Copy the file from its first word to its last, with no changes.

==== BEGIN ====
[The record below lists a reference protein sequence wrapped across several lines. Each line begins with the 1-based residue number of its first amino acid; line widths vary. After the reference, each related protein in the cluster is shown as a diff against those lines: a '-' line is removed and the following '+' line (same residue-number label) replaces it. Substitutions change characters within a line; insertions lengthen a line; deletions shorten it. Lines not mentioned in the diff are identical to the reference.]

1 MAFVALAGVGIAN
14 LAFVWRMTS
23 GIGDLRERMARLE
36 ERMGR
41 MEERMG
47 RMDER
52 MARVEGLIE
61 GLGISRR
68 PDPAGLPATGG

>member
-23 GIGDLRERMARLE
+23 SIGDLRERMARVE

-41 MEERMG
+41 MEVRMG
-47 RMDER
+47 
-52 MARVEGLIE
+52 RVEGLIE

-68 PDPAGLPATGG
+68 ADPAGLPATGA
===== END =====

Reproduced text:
[The record below lists a reference protein sequence wrapped across several lines. Each line begins with the 1-based residue number of its first amino acid; line widths vary. After the reference, each related protein in the cluster is shown as a diff against those lines: a '-' line is removed and the following '+' line (same residue-number label) replaces it. Substitutions change characters within a line; insertions lengthen a line; deletions shorten it. Lines not mentioned in the diff are identical to the reference.]

1 MAFVALAGVGIAN
14 LAFVWRMTS
23 GIGDLRERMARLE
36 ERMGR
41 MEERMG
47 RMDER
52 MARVEGLIE
61 GLGISRR
68 PDPAGLPATGG

>member
-23 GIGDLRERMARLE
+23 SIGDLRERMARVE

-41 MEERMG
+41 MEVRMG
-47 RMDER
+47 
-52 MARVEGLIE
+52 RVEGLIE

-68 PDPAGLPATGG
+68 ADPAGLPATGA